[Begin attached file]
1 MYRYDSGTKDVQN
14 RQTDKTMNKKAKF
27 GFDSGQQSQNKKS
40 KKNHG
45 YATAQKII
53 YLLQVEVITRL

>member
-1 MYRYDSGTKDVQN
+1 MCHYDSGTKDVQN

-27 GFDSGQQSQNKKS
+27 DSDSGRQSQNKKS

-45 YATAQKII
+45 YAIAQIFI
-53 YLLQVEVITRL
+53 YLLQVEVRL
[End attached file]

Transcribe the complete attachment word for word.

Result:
1 MYRYDSGTKDVQN
14 RQTDKTMNKKAKF
27 GFDSGQQSQNKKS
40 KKNHG
45 YATAQKII
53 YLLQVEVITRL

>member
-1 MYRYDSGTKDVQN
+1 MCHYDSGTKDVQN

-27 GFDSGQQSQNKKS
+27 DSDSGRQSQNKKS

-45 YATAQKII
+45 YAIAQIFI
-53 YLLQVEVITRL
+53 YLLQVEVRL